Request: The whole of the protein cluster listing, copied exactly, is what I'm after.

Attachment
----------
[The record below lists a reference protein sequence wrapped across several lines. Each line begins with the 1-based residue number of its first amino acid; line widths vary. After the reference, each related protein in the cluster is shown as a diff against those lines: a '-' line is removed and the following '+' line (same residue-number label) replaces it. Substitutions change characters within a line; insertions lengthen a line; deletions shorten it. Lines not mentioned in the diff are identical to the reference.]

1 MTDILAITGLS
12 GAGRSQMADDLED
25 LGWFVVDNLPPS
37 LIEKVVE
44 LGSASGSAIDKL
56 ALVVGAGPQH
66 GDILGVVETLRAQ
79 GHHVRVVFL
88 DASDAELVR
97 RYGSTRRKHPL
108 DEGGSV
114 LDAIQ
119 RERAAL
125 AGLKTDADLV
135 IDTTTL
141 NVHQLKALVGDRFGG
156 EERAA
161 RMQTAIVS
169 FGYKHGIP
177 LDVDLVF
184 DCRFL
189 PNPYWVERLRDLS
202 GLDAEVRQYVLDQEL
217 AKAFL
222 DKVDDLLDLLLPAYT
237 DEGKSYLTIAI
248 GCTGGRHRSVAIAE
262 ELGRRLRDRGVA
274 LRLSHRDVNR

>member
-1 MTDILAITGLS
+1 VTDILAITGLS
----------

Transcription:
[The record below lists a reference protein sequence wrapped across several lines. Each line begins with the 1-based residue number of its first amino acid; line widths vary. After the reference, each related protein in the cluster is shown as a diff against those lines: a '-' line is removed and the following '+' line (same residue-number label) replaces it. Substitutions change characters within a line; insertions lengthen a line; deletions shorten it. Lines not mentioned in the diff are identical to the reference.]

1 MTDILAITGLS
12 GAGRSQMADDLED
25 LGWFVVDNLPPS
37 LIEKVVE
44 LGSASGSAIDKL
56 ALVVGAGPQH
66 GDILGVVETLRAQ
79 GHHVRVVFL
88 DASDAELVR
97 RYGSTRRKHPL
108 DEGGSV
114 LDAIQ
119 RERAAL
125 AGLKTDADLV
135 IDTTTL
141 NVHQLKALVGDRFGG
156 EERAA
161 RMQTAIVS
169 FGYKHGIP
177 LDVDLVF
184 DCRFL
189 PNPYWVERLRDLS
202 GLDAEVRQYVLDQEL
217 AKAFL
222 DKVDDLLDLLLPAYT
237 DEGKSYLTIAI
248 GCTGGRHRSVAIAE
262 ELGRRLRDRGVA
274 LRLSHRDVNR

>member
-1 MTDILAITGLS
+1 VTDILAITGLS